The Brambles by Eliza Minot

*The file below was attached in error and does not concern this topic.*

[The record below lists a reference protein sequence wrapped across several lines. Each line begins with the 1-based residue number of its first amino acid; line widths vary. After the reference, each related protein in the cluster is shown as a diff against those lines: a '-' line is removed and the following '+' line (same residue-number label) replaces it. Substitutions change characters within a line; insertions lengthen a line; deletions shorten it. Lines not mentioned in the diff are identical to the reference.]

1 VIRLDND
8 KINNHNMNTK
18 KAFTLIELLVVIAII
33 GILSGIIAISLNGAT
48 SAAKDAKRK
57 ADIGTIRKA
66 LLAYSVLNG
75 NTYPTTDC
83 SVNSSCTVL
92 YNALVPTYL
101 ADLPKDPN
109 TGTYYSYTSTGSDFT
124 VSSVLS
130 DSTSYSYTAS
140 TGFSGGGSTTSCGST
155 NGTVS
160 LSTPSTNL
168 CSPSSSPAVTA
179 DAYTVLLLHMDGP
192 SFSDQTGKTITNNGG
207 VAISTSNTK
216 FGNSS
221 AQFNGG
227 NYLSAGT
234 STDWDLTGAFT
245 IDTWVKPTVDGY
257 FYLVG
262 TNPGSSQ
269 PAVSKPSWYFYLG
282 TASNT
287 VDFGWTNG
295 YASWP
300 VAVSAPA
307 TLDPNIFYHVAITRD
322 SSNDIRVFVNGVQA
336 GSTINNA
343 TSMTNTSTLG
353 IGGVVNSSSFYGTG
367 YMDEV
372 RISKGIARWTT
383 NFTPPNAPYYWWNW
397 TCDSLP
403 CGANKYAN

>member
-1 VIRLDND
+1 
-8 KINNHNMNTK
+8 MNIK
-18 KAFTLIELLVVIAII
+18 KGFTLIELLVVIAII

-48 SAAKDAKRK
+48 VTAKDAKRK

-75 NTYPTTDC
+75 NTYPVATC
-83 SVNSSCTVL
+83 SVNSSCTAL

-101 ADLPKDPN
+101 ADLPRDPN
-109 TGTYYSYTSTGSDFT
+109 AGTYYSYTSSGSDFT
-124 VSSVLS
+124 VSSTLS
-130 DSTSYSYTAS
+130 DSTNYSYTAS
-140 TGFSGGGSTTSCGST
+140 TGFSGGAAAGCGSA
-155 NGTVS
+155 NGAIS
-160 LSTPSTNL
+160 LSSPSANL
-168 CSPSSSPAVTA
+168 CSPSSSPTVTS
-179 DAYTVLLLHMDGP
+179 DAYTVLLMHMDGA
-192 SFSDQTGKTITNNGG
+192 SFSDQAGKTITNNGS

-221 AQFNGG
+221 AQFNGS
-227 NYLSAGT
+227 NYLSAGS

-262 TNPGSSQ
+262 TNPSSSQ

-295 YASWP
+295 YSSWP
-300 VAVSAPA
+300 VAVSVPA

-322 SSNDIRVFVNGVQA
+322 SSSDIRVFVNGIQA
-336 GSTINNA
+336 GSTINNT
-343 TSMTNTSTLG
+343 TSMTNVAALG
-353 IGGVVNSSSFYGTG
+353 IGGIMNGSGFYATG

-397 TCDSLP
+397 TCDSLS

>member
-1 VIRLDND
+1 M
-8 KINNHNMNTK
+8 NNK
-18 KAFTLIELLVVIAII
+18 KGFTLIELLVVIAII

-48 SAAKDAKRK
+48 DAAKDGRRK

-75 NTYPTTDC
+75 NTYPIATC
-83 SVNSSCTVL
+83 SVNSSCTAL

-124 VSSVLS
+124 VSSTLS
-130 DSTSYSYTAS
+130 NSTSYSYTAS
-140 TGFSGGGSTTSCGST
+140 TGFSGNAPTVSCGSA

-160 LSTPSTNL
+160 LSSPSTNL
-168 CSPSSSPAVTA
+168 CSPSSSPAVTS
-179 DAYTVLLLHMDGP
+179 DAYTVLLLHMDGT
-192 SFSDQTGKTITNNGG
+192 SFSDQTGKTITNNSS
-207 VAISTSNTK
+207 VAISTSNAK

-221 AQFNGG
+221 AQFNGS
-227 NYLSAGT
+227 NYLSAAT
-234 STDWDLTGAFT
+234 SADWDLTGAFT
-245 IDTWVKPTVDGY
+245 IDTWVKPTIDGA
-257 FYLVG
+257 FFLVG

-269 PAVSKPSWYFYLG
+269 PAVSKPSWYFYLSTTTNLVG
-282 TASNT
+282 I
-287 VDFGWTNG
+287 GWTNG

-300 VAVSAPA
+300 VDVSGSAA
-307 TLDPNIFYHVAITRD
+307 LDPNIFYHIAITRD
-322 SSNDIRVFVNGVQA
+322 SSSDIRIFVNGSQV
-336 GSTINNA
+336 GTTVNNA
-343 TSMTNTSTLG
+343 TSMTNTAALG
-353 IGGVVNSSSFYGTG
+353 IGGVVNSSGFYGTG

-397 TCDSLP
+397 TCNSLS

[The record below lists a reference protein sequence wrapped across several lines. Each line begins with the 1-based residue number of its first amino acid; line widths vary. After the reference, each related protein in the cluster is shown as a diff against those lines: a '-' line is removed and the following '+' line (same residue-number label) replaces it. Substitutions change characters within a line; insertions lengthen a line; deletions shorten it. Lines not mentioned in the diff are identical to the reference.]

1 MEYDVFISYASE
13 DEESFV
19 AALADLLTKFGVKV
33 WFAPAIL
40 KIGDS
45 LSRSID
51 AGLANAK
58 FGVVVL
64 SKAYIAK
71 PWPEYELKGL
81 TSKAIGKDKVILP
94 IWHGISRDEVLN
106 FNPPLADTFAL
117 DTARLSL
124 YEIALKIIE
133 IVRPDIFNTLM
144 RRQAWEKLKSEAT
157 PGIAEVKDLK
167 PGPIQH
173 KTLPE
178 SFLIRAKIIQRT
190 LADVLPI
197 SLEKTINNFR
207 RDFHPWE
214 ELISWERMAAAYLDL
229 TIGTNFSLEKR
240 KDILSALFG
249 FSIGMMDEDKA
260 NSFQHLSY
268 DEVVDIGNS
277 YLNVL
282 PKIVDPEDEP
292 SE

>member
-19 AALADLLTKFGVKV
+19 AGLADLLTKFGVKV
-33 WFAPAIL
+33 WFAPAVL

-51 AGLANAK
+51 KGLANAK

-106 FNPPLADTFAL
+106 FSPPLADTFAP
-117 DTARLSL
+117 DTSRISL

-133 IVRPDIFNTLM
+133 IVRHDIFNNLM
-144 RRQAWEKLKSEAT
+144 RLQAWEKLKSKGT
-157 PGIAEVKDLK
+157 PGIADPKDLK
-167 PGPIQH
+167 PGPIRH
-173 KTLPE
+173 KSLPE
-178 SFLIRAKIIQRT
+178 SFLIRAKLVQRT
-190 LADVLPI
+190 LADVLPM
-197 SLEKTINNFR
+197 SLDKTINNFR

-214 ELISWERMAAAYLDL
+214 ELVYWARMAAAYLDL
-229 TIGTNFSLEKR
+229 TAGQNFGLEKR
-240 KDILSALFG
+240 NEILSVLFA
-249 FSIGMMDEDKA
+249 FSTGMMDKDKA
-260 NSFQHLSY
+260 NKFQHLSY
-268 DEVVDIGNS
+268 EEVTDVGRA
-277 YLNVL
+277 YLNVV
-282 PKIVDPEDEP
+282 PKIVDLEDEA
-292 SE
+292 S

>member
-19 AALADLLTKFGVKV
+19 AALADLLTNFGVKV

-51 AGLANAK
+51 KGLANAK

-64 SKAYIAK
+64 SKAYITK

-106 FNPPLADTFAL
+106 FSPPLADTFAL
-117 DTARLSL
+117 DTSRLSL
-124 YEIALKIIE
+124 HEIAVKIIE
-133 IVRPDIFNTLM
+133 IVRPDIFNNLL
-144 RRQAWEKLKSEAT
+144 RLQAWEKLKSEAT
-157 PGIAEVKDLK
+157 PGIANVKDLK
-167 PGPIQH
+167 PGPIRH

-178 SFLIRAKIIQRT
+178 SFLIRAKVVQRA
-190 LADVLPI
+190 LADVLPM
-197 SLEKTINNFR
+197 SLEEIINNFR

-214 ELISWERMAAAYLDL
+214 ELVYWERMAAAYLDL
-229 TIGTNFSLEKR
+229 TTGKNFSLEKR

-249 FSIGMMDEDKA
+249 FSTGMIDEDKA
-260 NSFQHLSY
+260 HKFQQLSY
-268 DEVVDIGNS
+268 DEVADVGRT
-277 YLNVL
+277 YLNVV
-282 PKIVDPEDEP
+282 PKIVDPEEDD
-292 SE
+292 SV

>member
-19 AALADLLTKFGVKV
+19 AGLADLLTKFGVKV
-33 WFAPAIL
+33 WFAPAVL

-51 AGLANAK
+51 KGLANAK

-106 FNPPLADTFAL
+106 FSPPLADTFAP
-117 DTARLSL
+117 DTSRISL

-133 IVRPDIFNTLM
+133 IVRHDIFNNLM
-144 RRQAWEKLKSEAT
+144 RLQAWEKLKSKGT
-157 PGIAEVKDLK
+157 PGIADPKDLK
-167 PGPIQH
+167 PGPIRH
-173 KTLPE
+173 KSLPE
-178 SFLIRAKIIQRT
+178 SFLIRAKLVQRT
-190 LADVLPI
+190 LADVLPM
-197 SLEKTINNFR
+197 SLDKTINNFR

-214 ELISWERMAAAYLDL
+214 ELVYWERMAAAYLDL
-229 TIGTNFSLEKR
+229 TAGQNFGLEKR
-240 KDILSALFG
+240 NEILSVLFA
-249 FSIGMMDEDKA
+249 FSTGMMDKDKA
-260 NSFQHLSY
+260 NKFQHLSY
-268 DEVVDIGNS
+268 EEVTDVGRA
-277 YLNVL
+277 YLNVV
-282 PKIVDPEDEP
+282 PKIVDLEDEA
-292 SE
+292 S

This book was so good, and to think I was putting it off, thinking “not another Minot novel”! Nancy Pearl put it on her top 10 books of 2006, and with good reason. It’s perfect for readers who enjoy family dramas and love character. Margaret, Max, and Edie are the three adult Bramble siblings struggling with family, work, self-identity, their mother’s tragic plane accident, and their father’s deteriorating health. The focus is really on Margaret, a mother of three who loves her children and her husband, while rhapsodizing over her stylish, carefree days in New York City. One review called her an “ambivalent mother” which I think is just wrong—she knows that she has sacrificed some of her earlier self to be a mother, but clearly relishes the roll—and the memories and thoughts that she shares about pregnancy, her eldest son’s intelligence, her panic over her children’s health, provide a complex portrait of a stay-at-home mom’s ups and downs. Max is married with a son, Rex, but is much less grown up than Margaret: he’s quit his job and hiding the fact from his wife, who begins to suspect infidelity. And then there’s Edie, a semi-addled bulimic who is the least developed of the siblings. Overall, this was a satisfying read. The “plot,” and the discovery that the Brambles make about their family’s past, was really secondary for me to the rich characterization and the empathy that Minot brought to each portrait. Unlike Franzen’s The Corrections, this was a family I could have spent much more time with.